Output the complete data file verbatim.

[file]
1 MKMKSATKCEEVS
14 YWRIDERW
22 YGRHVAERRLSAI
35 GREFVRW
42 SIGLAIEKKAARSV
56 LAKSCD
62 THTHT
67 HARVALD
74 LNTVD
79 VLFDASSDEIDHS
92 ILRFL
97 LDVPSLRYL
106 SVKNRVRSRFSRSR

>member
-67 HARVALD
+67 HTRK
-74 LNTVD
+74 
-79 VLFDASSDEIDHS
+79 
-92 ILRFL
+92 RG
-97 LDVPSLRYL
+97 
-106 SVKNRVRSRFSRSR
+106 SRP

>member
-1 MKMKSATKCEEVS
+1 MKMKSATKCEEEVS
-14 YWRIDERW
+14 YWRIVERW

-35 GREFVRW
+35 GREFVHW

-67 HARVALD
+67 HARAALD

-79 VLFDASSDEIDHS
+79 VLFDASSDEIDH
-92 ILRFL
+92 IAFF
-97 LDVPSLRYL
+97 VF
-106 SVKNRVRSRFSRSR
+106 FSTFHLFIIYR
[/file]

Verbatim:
1 MKMKSATKCEEVS
14 YWRIDERW
22 YGRHVAERRLSAI
35 GREFVRW
42 SIGLAIEKKAARSV
56 LAKSCD
62 THTHT
67 HARVALD
74 LNTVD
79 VLFDASSDEIDHS
92 ILRFL
97 LDVPSLRYL
106 SVKNRVRSRFSRSR

>member
-67 HARVALD
+67 HTRK
-74 LNTVD
+74 
-79 VLFDASSDEIDHS
+79 
-92 ILRFL
+92 RG
-97 LDVPSLRYL
+97 
-106 SVKNRVRSRFSRSR
+106 SRP

>member
-1 MKMKSATKCEEVS
+1 MKMKSATKCEEEVS
-14 YWRIDERW
+14 YWRIVERW

-35 GREFVRW
+35 GREFVHW

-67 HARVALD
+67 HARAALD

-79 VLFDASSDEIDHS
+79 VLFDASSDEIDH
-92 ILRFL
+92 IAFF
-97 LDVPSLRYL
+97 VF
-106 SVKNRVRSRFSRSR
+106 FSTFHLFIIYR